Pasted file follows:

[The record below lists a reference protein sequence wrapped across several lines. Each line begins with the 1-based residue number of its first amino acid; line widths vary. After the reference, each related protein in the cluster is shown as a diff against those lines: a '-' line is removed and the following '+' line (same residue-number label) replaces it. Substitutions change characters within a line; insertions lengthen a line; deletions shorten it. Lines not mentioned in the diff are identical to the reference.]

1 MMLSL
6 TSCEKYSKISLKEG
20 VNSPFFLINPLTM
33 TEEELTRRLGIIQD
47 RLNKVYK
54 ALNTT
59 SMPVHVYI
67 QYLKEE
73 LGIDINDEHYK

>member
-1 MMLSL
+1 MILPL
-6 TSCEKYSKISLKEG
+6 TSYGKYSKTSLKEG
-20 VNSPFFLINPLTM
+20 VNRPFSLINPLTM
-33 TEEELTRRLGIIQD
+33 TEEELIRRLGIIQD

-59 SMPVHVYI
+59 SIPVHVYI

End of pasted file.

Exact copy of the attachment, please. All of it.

[The record below lists a reference protein sequence wrapped across several lines. Each line begins with the 1-based residue number of its first amino acid; line widths vary. After the reference, each related protein in the cluster is shown as a diff against those lines: a '-' line is removed and the following '+' line (same residue-number label) replaces it. Substitutions change characters within a line; insertions lengthen a line; deletions shorten it. Lines not mentioned in the diff are identical to the reference.]

1 MMLSL
6 TSCEKYSKISLKEG
20 VNSPFFLINPLTM
33 TEEELTRRLGIIQD
47 RLNKVYK
54 ALNTT
59 SMPVHVYI
67 QYLKEE
73 LGIDINDEHYK

>member
-1 MMLSL
+1 MILPL
-6 TSCEKYSKISLKEG
+6 TSYGKYSKTSLKEG
-20 VNSPFFLINPLTM
+20 VNRPFSLINPLTM
-33 TEEELTRRLGIIQD
+33 TEEELIRRLGIIQD

-59 SMPVHVYI
+59 SIPVHVYI